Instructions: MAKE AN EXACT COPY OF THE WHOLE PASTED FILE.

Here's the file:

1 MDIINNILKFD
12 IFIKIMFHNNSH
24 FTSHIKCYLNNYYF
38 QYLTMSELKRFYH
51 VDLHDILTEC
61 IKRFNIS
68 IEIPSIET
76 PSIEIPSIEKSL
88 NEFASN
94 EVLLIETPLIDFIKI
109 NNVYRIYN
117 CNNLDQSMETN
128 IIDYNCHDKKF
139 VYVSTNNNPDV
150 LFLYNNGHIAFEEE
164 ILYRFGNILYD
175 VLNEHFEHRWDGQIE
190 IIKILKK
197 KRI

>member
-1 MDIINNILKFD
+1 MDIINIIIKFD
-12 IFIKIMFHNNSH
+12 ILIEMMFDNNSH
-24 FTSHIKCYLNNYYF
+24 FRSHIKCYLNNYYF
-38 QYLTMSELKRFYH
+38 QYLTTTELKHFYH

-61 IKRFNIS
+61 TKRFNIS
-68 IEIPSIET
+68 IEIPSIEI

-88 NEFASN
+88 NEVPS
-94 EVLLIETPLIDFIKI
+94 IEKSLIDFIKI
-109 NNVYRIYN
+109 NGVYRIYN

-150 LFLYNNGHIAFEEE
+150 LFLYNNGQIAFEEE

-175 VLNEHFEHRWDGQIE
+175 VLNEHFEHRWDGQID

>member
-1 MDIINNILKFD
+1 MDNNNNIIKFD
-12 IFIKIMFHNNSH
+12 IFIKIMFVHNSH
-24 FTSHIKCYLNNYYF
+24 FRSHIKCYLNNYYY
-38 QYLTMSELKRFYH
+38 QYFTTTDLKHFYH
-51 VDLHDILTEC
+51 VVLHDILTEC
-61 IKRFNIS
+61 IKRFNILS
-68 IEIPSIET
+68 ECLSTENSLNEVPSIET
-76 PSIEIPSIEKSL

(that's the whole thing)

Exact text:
1 MDIINNILKFD
12 IFIKIMFHNNSH
24 FTSHIKCYLNNYYF
38 QYLTMSELKRFYH
51 VDLHDILTEC
61 IKRFNIS
68 IEIPSIET
76 PSIEIPSIEKSL
88 NEFASN
94 EVLLIETPLIDFIKI
109 NNVYRIYN
117 CNNLDQSMETN
128 IIDYNCHDKKF
139 VYVSTNNNPDV
150 LFLYNNGHIAFEEE
164 ILYRFGNILYD
175 VLNEHFEHRWDGQIE
190 IIKILKK
197 KRI

>member
-1 MDIINNILKFD
+1 MDIINIIIKFD
-12 IFIKIMFHNNSH
+12 ILIEMMFDNNSH
-24 FTSHIKCYLNNYYF
+24 FRSHIKCYLNNYYF
-38 QYLTMSELKRFYH
+38 QYLTTTELKHFYH

-61 IKRFNIS
+61 TKRFNIS
-68 IEIPSIET
+68 IEIPSIEI

-88 NEFASN
+88 NEVPS
-94 EVLLIETPLIDFIKI
+94 IEKSLIDFIKI
-109 NNVYRIYN
+109 NGVYRIYN

-150 LFLYNNGHIAFEEE
+150 LFLYNNGQIAFEEE

-175 VLNEHFEHRWDGQIE
+175 VLNEHFEHRWDGQID

>member
-1 MDIINNILKFD
+1 MDNNNNIIKFD
-12 IFIKIMFHNNSH
+12 IFIKIMFVHNSH
-24 FTSHIKCYLNNYYF
+24 FRSHIKCYLNNYYY
-38 QYLTMSELKRFYH
+38 QYFTTTDLKHFYH
-51 VDLHDILTEC
+51 VVLHDILTEC
-61 IKRFNIS
+61 IKRFNILS
-68 IEIPSIET
+68 ECLSTENSLNEVPSIET
-76 PSIEIPSIEKSL